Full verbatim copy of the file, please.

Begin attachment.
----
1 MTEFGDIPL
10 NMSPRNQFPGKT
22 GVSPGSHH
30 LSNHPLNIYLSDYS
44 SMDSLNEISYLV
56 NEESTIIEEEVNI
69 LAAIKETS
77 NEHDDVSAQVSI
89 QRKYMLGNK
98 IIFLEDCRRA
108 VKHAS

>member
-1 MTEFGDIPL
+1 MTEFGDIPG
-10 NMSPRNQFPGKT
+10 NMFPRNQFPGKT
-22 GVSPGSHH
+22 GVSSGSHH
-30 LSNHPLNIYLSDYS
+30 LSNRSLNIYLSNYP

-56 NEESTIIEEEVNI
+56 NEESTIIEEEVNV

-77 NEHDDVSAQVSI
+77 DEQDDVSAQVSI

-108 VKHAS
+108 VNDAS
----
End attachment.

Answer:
1 MTEFGDIPL
10 NMSPRNQFPGKT
22 GVSPGSHH
30 LSNHPLNIYLSDYS
44 SMDSLNEISYLV
56 NEESTIIEEEVNI
69 LAAIKETS
77 NEHDDVSAQVSI
89 QRKYMLGNK
98 IIFLEDCRRA
108 VKHAS

>member
-1 MTEFGDIPL
+1 MTEFGDIPG
-10 NMSPRNQFPGKT
+10 NMFPRNQFPGKT
-22 GVSPGSHH
+22 GVSSGSHH
-30 LSNHPLNIYLSDYS
+30 LSNRSLNIYLSNYP

-56 NEESTIIEEEVNI
+56 NEESTIIEEEVNV

-77 NEHDDVSAQVSI
+77 DEQDDVSAQVSI

-108 VKHAS
+108 VNDAS